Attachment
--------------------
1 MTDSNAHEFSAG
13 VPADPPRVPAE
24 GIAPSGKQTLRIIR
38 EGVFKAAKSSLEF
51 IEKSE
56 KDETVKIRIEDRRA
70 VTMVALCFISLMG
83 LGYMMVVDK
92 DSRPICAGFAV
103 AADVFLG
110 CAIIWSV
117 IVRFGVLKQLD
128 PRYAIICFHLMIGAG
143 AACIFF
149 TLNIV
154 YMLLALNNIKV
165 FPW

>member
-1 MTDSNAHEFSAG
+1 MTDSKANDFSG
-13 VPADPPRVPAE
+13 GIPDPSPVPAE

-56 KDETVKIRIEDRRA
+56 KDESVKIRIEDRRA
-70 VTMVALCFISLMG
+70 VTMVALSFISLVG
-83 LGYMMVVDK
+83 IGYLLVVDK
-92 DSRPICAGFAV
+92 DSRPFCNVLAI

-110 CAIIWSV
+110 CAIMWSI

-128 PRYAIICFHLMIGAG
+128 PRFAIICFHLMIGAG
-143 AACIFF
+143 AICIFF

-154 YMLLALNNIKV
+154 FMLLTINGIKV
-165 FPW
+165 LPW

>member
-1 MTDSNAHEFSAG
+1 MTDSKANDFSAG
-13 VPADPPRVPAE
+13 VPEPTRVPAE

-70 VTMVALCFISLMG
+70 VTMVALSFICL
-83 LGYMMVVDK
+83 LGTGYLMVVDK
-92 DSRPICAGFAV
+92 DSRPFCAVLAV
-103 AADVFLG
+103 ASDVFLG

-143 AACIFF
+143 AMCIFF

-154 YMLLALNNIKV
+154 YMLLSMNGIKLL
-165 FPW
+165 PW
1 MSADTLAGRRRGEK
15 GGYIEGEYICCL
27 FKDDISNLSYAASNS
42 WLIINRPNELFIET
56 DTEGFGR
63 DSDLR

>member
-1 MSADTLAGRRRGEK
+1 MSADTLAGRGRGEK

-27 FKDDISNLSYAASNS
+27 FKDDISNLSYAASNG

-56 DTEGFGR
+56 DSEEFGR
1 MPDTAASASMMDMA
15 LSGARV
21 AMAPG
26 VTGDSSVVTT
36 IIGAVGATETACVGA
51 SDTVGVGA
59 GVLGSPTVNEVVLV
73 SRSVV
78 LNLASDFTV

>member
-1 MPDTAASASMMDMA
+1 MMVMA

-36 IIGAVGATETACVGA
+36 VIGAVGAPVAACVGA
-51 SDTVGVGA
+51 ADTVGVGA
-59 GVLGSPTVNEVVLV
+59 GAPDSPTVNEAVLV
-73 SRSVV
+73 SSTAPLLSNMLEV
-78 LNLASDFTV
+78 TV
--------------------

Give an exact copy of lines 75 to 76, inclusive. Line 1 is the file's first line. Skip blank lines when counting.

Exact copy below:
21 AMAPG
26 VTGDSSVVTT